2017 has been a very wet year. But you already know that. From May to July, most of upstate New York received at least five inches of rain above normal. But go back to 2016 and the same areas had deficits ranging from one two five inches. That’s a real drag.
Northeast Regional Climate Center. Cornell University
How are you supposed to plan ahead when it seems impossible to predict what will happen? It seems like every growing season is different. What our parents and grandparents knew about weather patterns on the family farm may no longer apply.
‘It’s June and we’re not even in our fields.’
‘I missed the cutoff date for crop insurance.’
The list goes on and on.
The Network for Environment and Weather Applications is a useful resource for fruit and vegetable growers when it comes to understanding how changing weather conditions affect your operation on a daily or weekly basis. For example, online tools such as our apple scab and fire blight models help you understand disease risk and subsequent action steps on a daily basis to protect your apples.
But what about the bigger picture? As growers, how do we even begin to predict management needs in the upcoming season when historical patterns and family knowledge may no longer be as useful? Precipitation, drought, extreme weather, extended growing season and so on are all hitting us at once. Our climate is changing.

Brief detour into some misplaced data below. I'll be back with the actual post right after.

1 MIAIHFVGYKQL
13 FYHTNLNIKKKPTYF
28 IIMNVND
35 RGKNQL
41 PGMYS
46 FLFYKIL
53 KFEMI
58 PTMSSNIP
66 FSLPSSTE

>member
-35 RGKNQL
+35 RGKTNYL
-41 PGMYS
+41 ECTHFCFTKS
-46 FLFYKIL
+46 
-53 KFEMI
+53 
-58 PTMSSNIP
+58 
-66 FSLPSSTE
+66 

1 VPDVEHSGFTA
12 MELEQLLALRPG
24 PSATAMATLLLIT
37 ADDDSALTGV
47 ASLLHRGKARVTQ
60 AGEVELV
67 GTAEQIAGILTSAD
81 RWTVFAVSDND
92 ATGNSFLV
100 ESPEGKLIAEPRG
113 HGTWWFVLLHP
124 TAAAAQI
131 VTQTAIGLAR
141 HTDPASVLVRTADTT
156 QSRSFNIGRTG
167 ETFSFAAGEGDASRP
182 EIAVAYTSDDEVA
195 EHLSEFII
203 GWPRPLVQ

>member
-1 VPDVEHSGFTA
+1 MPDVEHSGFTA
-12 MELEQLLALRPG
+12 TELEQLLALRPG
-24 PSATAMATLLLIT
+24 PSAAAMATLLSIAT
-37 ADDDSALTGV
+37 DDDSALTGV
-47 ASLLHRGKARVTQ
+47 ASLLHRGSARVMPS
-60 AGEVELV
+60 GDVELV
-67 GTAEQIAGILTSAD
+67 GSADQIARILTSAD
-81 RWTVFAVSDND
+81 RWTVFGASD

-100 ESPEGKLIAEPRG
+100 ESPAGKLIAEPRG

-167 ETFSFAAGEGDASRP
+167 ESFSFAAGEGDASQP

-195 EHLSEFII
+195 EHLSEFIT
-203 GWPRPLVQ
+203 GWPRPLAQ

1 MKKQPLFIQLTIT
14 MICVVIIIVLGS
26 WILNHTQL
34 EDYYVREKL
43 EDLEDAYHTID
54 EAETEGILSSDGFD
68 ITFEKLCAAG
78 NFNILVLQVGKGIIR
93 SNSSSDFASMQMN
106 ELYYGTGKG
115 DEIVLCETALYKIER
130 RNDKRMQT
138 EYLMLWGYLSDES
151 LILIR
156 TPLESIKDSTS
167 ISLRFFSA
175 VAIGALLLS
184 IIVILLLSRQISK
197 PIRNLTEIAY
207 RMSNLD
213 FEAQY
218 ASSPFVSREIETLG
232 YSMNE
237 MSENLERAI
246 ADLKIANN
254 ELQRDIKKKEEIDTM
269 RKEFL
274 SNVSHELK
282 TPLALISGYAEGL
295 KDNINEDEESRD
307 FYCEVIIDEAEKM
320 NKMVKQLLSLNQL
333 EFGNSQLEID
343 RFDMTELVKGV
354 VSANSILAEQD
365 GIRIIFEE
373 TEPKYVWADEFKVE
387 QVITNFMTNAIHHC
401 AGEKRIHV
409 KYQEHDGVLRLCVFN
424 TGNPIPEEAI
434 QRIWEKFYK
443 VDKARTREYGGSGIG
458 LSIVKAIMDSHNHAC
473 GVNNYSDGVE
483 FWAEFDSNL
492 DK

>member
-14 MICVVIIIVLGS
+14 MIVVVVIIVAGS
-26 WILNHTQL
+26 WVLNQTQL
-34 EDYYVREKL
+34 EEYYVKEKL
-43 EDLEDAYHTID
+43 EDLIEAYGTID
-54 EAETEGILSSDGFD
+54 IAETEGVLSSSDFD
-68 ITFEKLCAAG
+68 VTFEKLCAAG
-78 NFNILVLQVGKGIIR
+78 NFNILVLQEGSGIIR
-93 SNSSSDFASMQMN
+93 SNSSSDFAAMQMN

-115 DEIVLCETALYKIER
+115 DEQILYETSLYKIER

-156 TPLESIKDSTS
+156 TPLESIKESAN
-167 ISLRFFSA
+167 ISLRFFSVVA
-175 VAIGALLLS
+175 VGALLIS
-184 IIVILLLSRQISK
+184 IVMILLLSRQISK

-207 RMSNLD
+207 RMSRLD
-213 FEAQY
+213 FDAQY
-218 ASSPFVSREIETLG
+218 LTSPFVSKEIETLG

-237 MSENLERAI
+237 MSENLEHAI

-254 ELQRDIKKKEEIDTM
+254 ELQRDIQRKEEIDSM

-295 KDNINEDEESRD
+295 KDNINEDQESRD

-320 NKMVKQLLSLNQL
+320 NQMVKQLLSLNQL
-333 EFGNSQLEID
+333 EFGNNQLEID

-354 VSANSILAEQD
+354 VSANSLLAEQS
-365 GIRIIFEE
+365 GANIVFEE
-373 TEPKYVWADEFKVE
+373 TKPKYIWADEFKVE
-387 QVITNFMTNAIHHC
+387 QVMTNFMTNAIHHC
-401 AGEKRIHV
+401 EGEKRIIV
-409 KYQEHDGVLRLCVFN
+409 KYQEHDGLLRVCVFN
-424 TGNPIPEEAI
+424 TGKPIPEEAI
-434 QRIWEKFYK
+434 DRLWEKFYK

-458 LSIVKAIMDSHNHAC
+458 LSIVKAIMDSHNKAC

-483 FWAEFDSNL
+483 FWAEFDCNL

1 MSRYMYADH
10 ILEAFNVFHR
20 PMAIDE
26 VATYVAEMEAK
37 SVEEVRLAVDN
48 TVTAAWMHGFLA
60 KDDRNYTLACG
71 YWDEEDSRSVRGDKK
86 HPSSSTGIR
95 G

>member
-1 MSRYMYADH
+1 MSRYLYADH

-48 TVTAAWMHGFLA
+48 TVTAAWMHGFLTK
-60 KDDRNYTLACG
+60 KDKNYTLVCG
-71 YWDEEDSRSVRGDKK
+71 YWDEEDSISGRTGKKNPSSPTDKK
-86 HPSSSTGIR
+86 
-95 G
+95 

Dr. Allison Chatrchyan, director of the Cornell Institute for Climate Smart Solutions has taken steps to explore this ‘big picture’ dilemma by collaborating with Cornell professors Dr. Art DeGaetano and Dr. Toby Ault, as well as regional Cornell Cooperative Extension specialists throughout New York State who form the Climate Smart Farming (CSF) Extension Team.
Climate Smart Farming Team Members
|Laura McDermott||Regional Extension Specialist||Eastern New York Commercial Horticulture Program|
|Dr. Kitty O’Neil||Northern NY Regional Agronomist||North Country Regional Ag Team|
|Dr. Kimberly Morrill||Regional Dairy Specialist||North Country Regional Ag Team|
|Dr. Darcy Telenko||Extension Vegetable Specialist||Cornell Vegetable Program|
Online climate smart decision tools have also been developed to complement the work of CSF Extension Team members. Visit the Cornell Climate Smart Farming website to explore these resources related to agriculture and climate. Where NEWA looks at short-term risks posed by insects and diseases to a crop, the CSF program takes a broader view, providing historical context to current conditions and seasonal trends. By doing so, growers can move in a direction of understanding ways in which fluctuating climate conditions could influence farming operations.
Dr. Chatrchryan provides a great overview of the CSF program in this video. Her talk, Cornell’s Climate Smart Farming Program: Research, Tools, and Extension Support for Farmers in New York and the Northeast, was presented at the 2016 New York State IPM Conference Climate, Weather, Data: Protecting Our Crops and Landscapes. You can also download a PDF of Dr. Chatrchyan’s presentation.